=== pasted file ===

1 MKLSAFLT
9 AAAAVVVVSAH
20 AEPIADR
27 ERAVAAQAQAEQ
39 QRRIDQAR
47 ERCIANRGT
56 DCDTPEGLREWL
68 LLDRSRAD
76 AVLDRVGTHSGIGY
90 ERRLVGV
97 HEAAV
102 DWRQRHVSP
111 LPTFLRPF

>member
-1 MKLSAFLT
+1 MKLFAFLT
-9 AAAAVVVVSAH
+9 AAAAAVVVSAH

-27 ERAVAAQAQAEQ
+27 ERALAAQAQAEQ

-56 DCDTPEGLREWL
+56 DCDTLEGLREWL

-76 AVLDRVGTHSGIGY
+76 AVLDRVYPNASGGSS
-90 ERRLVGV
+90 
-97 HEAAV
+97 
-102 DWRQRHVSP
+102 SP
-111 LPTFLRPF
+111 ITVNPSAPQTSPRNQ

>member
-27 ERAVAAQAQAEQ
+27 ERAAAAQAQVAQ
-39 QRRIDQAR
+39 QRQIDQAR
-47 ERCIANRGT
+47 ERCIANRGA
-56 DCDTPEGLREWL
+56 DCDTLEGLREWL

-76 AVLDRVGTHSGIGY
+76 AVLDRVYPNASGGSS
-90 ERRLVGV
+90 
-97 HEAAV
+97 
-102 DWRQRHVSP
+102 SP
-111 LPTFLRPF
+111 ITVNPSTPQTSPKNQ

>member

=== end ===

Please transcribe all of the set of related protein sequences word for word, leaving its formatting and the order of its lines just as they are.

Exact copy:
1 MKLSAFLT
9 AAAAVVVVSAH
20 AEPIADR
27 ERAVAAQAQAEQ
39 QRRIDQAR
47 ERCIANRGT
56 DCDTPEGLREWL
68 LLDRSRAD
76 AVLDRVGTHSGIGY
90 ERRLVGV
97 HEAAV
102 DWRQRHVSP
111 LPTFLRPF

>member
-1 MKLSAFLT
+1 MKLFAFLT
-9 AAAAVVVVSAH
+9 AAAAAVVVSAH

-27 ERAVAAQAQAEQ
+27 ERALAAQAQAEQ

-56 DCDTPEGLREWL
+56 DCDTLEGLREWL

-76 AVLDRVGTHSGIGY
+76 AVLDRVYPNASGGSS
-90 ERRLVGV
+90 
-97 HEAAV
+97 
-102 DWRQRHVSP
+102 SP
-111 LPTFLRPF
+111 ITVNPSAPQTSPRNQ

>member
-27 ERAVAAQAQAEQ
+27 ERAAAAQAQVAQ
-39 QRRIDQAR
+39 QRQIDQAR
-47 ERCIANRGT
+47 ERCIANRGA
-56 DCDTPEGLREWL
+56 DCDTLEGLREWL

-76 AVLDRVGTHSGIGY
+76 AVLDRVYPNASGGSS
-90 ERRLVGV
+90 
-97 HEAAV
+97 
-102 DWRQRHVSP
+102 SP
-111 LPTFLRPF
+111 ITVNPSTPQTSPKNQ

>member